Greek life tackles domestic abuse via ‘Breaking the Silence’ seminar

Adrian Suarez Avila/ News Director

When one of the sisters of Alpha Chi Omega sorority, who wished to remain anonymous, was in an abusive relationship, she was in denial.

In an effort to call attention to domestic abuse, the brothers of Theta Chi fraternity and sisters of Alpha Chi Omega met on Feb. 23 to host a domestic abuse forum titled, “Sacred Purpose: Breaking the Silence,” at the Modesto A. Maidique Campus.

Fidel Urbina, a junior business administration major and vice president of health and safety for Theta Chi’s Iota Omicron chapter at the University, was in charge of coordinating the event.

His intention was to target the University community in order to spread awareness of the issue, an issue he believes is oftentimes ignored.

“I believe that the topics that are done through the Greek community, like cancer and Alzheimer’s are also really important, but I feel like domestic violence is something that people don’t really cover, and it’s something that people basically silence,” he said.

In the process of coordinating the event, Urbina spoke to Alpha Chi Omega sorority, whose philanthropic efforts are targeted at domestic abuse. He also spoke to the University’s Victim Empowerment Program and The Lodge Miami.

The Lodge Miami, which was opened on May 14, 2004, by Victim Response, Inc., serves as a shelter for those individuals who have been victims of domestic violence, sexual assault or rape in Miami-Dade County, according to the Victim Response web page.

Operated privately and funded publicly, The Lodge Miami represents the future of what may be accomplished as a result of both the public and private sectors coming together to work simultaneously on addressing issues that affect the community.

A gender-neutral center where all services are free and confidential, The Lodge Miami helps abused individuals get referrals to different agencies, identify transitional housing and identify therapy centers, among other things.

The Lodge assists with the whole process of helping abused individuals get back on their feet without leaving them to depend on someone who is making them go through a violent situation, according to Eliana Vazquez, victim advocate at The Lodge Miami who presented at the event.

Vazquez believes that spreading awareness of this issue in college environments is particularly important.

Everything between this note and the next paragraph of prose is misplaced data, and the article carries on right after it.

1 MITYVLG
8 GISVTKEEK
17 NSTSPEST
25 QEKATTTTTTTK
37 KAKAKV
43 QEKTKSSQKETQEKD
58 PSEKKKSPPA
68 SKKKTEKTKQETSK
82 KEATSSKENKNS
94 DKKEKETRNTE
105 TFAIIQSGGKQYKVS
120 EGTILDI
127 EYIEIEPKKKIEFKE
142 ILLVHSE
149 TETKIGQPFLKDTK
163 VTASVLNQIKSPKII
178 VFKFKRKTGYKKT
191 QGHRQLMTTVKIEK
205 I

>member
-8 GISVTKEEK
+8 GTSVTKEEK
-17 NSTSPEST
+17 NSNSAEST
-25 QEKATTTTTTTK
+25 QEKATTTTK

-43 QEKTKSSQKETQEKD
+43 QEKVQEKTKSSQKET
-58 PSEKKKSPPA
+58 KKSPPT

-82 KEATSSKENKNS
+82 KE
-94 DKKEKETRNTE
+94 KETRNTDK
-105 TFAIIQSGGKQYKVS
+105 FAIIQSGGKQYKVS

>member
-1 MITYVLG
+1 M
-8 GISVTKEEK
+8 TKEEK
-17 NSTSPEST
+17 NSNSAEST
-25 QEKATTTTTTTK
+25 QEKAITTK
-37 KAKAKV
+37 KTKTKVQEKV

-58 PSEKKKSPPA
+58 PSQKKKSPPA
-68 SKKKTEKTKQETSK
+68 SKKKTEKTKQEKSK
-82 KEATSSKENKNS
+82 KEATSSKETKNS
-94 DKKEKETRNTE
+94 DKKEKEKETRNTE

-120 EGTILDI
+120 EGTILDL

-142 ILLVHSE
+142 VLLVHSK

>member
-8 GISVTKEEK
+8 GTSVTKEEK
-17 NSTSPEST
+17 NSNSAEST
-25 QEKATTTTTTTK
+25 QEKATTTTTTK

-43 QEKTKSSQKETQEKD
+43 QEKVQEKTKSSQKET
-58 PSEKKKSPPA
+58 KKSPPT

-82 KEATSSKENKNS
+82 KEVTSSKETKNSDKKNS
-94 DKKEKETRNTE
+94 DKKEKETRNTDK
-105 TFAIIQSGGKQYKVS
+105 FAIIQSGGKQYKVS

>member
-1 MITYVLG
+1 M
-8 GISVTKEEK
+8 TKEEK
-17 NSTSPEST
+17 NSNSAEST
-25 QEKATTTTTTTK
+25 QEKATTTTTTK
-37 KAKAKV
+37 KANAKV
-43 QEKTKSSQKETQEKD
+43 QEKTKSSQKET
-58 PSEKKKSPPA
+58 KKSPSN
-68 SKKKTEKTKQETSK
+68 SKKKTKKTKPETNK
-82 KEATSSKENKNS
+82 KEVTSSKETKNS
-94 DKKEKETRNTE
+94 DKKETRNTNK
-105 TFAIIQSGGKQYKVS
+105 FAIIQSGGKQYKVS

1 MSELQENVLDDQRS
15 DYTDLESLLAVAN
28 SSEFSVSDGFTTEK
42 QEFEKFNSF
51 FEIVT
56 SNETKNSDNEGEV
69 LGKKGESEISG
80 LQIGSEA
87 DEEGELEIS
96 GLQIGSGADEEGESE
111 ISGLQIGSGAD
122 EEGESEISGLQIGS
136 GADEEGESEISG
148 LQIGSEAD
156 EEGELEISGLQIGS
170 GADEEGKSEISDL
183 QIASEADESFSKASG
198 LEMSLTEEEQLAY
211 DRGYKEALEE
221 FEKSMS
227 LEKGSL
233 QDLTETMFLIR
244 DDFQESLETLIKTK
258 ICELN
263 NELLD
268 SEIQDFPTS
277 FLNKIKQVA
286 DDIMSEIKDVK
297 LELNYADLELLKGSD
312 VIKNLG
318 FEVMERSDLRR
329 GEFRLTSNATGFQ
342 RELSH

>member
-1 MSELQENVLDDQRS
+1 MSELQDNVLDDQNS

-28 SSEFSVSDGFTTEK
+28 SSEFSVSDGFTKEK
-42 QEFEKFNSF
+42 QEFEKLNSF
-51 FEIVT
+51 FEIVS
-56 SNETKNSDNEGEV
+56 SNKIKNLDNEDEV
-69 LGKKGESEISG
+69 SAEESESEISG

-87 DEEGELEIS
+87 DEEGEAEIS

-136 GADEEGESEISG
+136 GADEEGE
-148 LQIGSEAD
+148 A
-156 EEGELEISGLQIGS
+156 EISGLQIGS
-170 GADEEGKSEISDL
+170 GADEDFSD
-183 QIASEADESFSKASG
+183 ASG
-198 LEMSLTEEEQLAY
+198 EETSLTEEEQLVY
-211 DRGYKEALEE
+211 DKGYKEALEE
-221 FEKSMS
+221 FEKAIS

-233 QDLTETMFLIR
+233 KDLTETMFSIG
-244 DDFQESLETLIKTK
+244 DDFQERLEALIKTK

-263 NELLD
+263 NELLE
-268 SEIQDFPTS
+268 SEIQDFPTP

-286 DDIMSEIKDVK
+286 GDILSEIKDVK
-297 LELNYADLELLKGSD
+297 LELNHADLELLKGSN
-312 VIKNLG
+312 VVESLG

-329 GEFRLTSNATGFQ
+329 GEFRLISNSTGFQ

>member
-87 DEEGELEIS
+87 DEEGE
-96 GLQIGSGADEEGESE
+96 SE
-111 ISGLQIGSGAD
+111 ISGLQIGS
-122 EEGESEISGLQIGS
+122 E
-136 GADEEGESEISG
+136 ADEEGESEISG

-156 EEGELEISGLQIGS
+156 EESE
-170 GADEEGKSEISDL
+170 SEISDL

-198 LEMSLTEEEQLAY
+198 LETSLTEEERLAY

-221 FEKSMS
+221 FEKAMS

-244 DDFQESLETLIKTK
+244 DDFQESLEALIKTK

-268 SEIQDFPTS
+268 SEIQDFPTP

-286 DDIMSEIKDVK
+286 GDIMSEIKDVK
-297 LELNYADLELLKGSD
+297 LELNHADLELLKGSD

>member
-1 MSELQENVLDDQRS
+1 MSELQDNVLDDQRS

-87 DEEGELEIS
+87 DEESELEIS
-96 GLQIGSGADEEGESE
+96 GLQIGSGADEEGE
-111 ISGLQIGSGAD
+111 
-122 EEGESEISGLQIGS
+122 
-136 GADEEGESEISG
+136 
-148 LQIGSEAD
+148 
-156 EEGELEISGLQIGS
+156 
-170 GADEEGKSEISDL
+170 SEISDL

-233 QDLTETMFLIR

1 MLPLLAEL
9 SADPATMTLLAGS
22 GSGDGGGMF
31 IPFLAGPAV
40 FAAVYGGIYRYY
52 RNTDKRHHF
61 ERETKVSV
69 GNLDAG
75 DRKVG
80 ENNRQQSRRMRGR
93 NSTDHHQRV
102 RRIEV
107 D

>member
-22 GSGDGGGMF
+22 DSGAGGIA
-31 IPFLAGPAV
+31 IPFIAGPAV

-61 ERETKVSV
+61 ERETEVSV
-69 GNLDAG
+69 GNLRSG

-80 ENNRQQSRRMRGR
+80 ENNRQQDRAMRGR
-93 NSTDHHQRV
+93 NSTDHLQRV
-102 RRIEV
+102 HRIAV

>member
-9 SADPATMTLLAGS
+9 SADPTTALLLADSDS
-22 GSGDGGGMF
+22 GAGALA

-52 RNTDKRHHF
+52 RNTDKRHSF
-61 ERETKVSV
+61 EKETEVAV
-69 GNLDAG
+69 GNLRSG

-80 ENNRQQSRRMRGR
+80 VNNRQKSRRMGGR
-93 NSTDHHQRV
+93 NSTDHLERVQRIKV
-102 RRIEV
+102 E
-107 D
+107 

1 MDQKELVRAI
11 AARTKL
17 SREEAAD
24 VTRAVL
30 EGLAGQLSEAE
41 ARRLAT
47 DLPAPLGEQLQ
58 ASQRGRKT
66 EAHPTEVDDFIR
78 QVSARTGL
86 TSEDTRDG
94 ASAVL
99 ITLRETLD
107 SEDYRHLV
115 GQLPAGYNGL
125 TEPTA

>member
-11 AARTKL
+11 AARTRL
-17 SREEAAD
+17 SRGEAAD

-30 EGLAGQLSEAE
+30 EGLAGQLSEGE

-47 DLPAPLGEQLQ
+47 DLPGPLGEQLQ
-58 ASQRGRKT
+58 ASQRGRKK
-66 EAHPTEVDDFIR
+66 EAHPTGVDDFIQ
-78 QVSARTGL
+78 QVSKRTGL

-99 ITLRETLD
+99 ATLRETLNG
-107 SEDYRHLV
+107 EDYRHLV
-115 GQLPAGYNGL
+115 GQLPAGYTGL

“This is the time that people are becoming independent and they are becoming their own, they’re trying to discover themselves, so this is information that they can use on themselves and to the people that they are going to be working with when they get out to the real world,” she said.

The anonymous sister of Alpha Chi Omega believes that informing the community on these issues is very important.

“I feel that, not only with my sorority, but events like this, it promotes the awareness of other [forms of domestic violence] that go around campus,” she said.

She credited the event for informing those in attendance about the flags of domestic abuse, indicators that reveal that a person is involved in an abusive relationship. She admitted that during the time of her relationship she wasn’t even aware of the flags she was exhibiting to her friends and family members.

When she noticed the changes in her life during the relationship, particularly the negative mindset that she was developing, she decided to get help.

She believes that support from friends and family members is just one of many resources that one may resort to.

In addition to visiting college campuses, The Lodge Miami also visits high schools, elementary schools, as well as LGBTQ clubs, which Vazquez says is important because members of this community are oftentimes forgotten.

When dealing with people of different cultures, Vazquez admits that drawing attention to cultural factors is critical. She mentioned that although a lot of people think it’s okay to be treated aggressively because the behavior is normal in their respective culture, it’s not okay when it involves violence.

Among the many topics that Vazquez covered were the definition of domestic violence and what it entails, what an abuser does, the dynamics of textual harassment, teen dating violence, and what a healthy relationship is.

One of the statistics that Vazquez shared was that 73 percent of domestic violence victims are female and that the same percentage of domestic violence cases go unreported.

Vazquez commented that some of the women that visit The Lodge Miami arrive in yoga clothes in order to disguise their intention to seek help from abusive partners.

She added that individuals in abusive relationships are in situations that are not easy to escape.

According to her, people oftentimes don’t understand that when a person tries to leave an abusive relationship the lethality of the situation increases, as the abusive partner may become more violent.

The anonymous sister feels that knowledge of one’s own feelings is just as important as knowledge of the dynamics of abuse.

“I think it’s really [about learning] about yourself. What do you feel, and how you should feel, to know or be aware that you are in the domestic violence relationship,” she said

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